Interactive Investor

ii view: Screwfix owner Kingfisher confident it can steal market share

This European DIY retailer has lost a tenth of its value so far this year, in line with peers Home Depot and Wickes. We assess prospects.

4th October 2023 15:34

by Keith Bowman from interactive investor

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First-half results to 31 July

  • Revenue up 1% to £6.88 billion
  • Pre-tax profit down 33% to £317 million
  • Interim dividend unchanged at 3.8p per share
  • Announced a new £300 million share buyback programme
  • Net debt down 4% to from late January to £2.18 billion

Guidance:

  • Now expects full-year profit of around £590 million, down from previous estimate of £634 million

Chief executive Thierry Garnier said:

"Our LFL sales in H1 were slightly ahead of expectations, against a backdrop of unseasonal weather and ongoing macroeconomic challenges in our markets.

“We remain very positive on the medium-to-long term outlook for home improvement growth in our markets, and confident in our ability to grow market share and deliver on our medium-term financial objectives.”

ii round-up:

Kingfisher (LSE:KGF) is an international home improvement retailer which operates from more than 1,500 stores as well as online websites. 

It trades from eight European countries including the UK and Ireland, France and Poland.
Group brands include B&Q, Castorama, Brico Dépôt, Screwfix, TradePoint and Koçtaş. 

For a round-up of these latest results announced on 19 September, please click here.

ii view:

Started in 1982, Kingfisher today provides home improvement products and services to both consumers and trade professionals. The UK and Ireland account for its biggest slug of sales at just under half, followed by France at just over a third, Poland at a tenth and other European nations the balance. A constituent of the FTSE 100 index, stock market listed competitors include Wickes Group (LSE:WIX), Howden Joinery Group (LSE:HWDN), Dunelm Group (LSE:DNLM), and Topps Tiles (LSE:TPT).  

Headed by former Carrefour (EURONEXT:CA) executive Thierry Garnier, management pushes include expanding its trade focused sales via growth for its Screwfix and Tradepoint outlets, growing online sales, enhancing its customer data and using Artificial Intelligence (AI) to identify selling opportunities, and extending its range of generally higher profit margin Own Exclusive Brands (OEB).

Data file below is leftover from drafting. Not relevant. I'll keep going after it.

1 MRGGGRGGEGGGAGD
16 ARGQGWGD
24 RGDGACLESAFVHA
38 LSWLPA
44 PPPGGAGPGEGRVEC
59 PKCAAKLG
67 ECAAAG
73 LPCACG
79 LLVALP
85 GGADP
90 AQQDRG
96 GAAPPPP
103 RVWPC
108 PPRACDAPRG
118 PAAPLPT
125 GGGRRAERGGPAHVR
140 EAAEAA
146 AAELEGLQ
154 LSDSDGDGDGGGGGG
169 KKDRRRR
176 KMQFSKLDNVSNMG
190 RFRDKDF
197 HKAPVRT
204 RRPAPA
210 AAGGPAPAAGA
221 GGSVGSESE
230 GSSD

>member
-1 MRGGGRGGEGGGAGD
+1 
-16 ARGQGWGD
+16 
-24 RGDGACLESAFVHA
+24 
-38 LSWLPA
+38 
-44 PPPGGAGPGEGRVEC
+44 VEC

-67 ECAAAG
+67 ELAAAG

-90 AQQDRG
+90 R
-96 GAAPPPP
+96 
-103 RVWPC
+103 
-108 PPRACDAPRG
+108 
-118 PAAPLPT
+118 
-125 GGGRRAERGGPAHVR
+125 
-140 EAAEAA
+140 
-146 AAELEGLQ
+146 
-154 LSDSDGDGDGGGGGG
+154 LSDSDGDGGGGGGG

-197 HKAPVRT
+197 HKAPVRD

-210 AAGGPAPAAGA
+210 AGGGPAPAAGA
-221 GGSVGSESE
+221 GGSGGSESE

For investors, the challenging economic backdrop for its customers including higher interest rates and strained housing markets cannot be ignored. Elevated costs such as wages, technology investments, new store openings and increased promotional activity in markets such as France are all weighing. The unpredictability of the weather and its impact on sales such as garden furniture also remains a constant, while diverse operations overseas brings potential currency headwinds. 

On the upside, some costs such as those for freight have eased and online sales are growing. Both brand and geographical diversity exists, new stores aimed at trade buyers are being opened including a planned push for its Screwfix brand across 20 countries, while management confidence in improving cashflows now underwrites a £300 million share buyback programme. 

Share price performance has been disappointing for a couple of years, and recession uncertainty remains an overhang for the sector and wider stock market. For investors with a longer-term view, Kingfisher has its attractions, certainly when the economy picks up. A forecast dividend yield of over 5% is also a reasonable income stream while they wait for the turnaround.

Positives: 

  • Diversity of geographical locations and brand names
  • Attractive dividend yield (not guaranteed)

Negatives:

  • Uncertain economic outlook
  • The weather can impact performance

The average rating of stock market analysts:

Weak hold

These articles are provided for information purposes only.  Occasionally, an opinion about whether to buy or sell a specific investment may be provided by third parties.  The content is not intended to be a personal recommendation to buy or sell any financial instrument or product, or to adopt any investment strategy as it is not provided based on an assessment of your investing knowledge and experience, your financial situation or your investment objectives. The value of your investments, and the income derived from them, may go down as well as up. You may not get back all the money that you invest. The investments referred to in this article may not be suitable for all investors, and if in doubt, an investor should seek advice from a qualified investment adviser.

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